[ awr-kuh-struh ]
/ ˈɔr kə strə /


a group of performers on various musical instruments, including especially stringed instruments of the viol class, clarinets and flutes, cornets and trombones, drums, and cymbals, for playing music, as symphonies, operas, popular music, or other compositions.
(in a modern theater)
  1. the space reserved for the musicians, usually the front part of the main floor (orchestra pit ).
  2. the entire main-floor space for spectators.
  3. the parquet.
(in the ancient Greek theater) the circular space in front of the stage, allotted to the chorus.
(in the Roman theater) a similar space reserved for persons of distinction.



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Origin of orchestra

1590–1600; <Latin orchēstra<Greek orchḗstra the space on which the chorus danced, derivative of orcheîsthai to dance
Dictionary.com Unabridged Based on the Random House Unabridged Dictionary, © Random House, Inc. 2020

Example sentences from the Web for orchestra

British Dictionary definitions for orchestra

/ (ˈɔːkɪstrə) /


a large group of musicians, esp one whose members play a variety of different instrumentsSee also symphony orchestra, string orchestra, chamber orchestra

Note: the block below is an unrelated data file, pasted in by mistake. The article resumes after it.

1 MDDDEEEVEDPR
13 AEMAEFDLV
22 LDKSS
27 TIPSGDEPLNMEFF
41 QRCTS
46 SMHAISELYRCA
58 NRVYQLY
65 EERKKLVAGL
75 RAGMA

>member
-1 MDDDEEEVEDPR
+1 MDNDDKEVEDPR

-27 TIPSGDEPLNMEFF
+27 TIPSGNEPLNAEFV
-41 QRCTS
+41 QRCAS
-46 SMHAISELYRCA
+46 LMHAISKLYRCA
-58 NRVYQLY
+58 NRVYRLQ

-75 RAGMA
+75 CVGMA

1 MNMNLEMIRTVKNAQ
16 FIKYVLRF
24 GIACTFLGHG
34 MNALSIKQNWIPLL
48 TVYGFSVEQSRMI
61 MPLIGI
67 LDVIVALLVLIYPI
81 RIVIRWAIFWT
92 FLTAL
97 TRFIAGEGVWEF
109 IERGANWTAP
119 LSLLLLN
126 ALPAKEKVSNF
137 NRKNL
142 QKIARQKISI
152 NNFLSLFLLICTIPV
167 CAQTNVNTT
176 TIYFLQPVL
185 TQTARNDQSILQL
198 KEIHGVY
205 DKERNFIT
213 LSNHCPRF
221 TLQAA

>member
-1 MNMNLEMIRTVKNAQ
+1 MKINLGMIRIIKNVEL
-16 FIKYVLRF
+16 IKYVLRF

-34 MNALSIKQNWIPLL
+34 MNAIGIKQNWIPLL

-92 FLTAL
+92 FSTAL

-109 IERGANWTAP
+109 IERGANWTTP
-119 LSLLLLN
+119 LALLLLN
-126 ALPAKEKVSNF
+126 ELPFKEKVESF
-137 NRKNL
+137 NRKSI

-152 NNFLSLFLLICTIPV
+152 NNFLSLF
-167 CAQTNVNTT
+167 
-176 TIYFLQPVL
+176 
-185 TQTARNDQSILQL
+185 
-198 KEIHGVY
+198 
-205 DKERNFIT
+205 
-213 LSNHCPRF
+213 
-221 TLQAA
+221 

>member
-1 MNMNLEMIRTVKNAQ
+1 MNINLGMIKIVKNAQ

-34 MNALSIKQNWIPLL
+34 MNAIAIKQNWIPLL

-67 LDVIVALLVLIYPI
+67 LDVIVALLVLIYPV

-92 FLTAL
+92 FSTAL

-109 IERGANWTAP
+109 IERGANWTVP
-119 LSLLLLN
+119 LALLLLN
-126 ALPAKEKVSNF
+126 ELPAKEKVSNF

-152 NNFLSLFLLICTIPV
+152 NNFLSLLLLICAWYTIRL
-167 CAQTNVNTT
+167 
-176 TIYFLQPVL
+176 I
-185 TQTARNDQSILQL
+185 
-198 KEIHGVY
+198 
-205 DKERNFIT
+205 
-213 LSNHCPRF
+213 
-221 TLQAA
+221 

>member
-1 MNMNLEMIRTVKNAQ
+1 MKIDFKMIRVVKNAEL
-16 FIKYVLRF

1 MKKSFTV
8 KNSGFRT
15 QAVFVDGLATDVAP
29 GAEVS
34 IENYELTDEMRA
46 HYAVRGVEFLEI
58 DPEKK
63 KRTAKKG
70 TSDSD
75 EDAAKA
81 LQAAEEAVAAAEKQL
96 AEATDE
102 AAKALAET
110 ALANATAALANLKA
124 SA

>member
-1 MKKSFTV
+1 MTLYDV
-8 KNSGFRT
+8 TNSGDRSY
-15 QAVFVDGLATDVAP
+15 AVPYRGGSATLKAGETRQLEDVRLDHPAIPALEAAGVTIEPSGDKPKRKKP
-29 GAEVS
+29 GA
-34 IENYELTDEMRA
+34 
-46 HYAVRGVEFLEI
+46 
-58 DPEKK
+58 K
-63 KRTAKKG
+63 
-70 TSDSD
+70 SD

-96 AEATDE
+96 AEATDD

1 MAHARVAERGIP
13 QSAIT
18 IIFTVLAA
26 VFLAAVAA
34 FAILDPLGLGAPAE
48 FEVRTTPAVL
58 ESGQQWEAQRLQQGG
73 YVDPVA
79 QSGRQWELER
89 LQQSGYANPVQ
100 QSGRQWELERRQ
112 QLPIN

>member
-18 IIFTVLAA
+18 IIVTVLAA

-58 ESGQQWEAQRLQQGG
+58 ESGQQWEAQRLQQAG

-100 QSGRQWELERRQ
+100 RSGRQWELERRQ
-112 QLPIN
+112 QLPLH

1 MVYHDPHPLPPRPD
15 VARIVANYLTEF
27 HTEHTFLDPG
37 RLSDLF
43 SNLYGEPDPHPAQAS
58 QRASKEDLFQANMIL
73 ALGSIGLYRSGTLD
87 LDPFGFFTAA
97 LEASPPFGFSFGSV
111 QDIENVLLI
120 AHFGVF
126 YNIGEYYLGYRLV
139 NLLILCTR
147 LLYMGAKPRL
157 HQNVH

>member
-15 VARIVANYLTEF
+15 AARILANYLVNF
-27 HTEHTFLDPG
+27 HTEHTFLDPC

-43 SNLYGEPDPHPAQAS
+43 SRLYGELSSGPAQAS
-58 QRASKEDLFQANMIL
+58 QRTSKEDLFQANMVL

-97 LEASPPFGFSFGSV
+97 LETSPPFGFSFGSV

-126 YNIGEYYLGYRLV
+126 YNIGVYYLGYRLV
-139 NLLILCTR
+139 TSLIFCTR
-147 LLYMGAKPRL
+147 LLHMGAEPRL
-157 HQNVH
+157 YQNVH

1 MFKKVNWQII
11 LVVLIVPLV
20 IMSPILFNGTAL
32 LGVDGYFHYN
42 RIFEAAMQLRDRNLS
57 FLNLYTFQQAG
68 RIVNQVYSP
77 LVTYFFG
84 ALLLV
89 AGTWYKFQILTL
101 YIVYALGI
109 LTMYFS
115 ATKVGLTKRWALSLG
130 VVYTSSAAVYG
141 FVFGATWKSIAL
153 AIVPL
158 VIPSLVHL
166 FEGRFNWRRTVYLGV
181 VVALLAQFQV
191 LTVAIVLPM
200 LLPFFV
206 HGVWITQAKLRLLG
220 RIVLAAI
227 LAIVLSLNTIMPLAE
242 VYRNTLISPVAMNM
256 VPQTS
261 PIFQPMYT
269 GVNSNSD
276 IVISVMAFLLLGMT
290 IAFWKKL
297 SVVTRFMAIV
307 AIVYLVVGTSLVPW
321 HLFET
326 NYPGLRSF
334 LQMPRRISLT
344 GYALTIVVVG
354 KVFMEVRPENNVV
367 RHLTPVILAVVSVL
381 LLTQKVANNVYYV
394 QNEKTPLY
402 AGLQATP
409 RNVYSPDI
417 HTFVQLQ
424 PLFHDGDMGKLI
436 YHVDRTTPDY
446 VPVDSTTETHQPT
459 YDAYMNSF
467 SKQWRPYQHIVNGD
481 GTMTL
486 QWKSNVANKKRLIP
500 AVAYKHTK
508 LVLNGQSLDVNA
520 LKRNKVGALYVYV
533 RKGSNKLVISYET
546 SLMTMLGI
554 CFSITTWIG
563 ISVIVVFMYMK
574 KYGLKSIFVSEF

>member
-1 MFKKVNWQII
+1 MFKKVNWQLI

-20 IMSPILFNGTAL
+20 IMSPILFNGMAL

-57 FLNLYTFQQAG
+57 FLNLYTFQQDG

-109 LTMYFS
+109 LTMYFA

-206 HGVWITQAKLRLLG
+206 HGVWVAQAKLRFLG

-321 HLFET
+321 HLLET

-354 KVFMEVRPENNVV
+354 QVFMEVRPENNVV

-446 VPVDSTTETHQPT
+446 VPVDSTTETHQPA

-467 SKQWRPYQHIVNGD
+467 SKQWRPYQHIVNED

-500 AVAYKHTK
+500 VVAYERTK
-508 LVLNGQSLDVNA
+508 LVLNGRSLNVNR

a group of musicians, each playing the same type of instrumenta balalaika orchestra
Also called: orchestra pit the space reserved for musicians in a theatre, immediately in front of or under the stage
mainly US and Canadian the stalls in a theatre
(in the ancient Greek theatre) the semicircular space in front of the stage

Derived forms of orchestra

orchestral (ɔːˈkɛstrəl), adjectiveorchestrally, adverb

Word Origin for orchestra

C17: via Latin from Greek: the space in the theatre reserved for the chorus, from orkheisthai to dance
Collins English Dictionary - Complete & Unabridged 2012 Digital Edition © William Collins Sons & Co. Ltd. 1979, 1986 © HarperCollins Publishers 1998, 2000, 2003, 2005, 2006, 2007, 2009, 2012

Cultural definitions for orchestra


A group of musicians who play together on a variety of instruments, which usually come from all four instrument families — brass, percussion, strings, and woodwinds. A typical symphony orchestra is made up of more than ninety musicians. Most orchestras, unlike chamber music groups, have more than one musician playing each musical part.

The New Dictionary of Cultural Literacy, Third Edition Copyright © 2005 by Houghton Mifflin Harcourt Publishing Company. Published by Houghton Mifflin Harcourt Publishing Company. All rights reserved.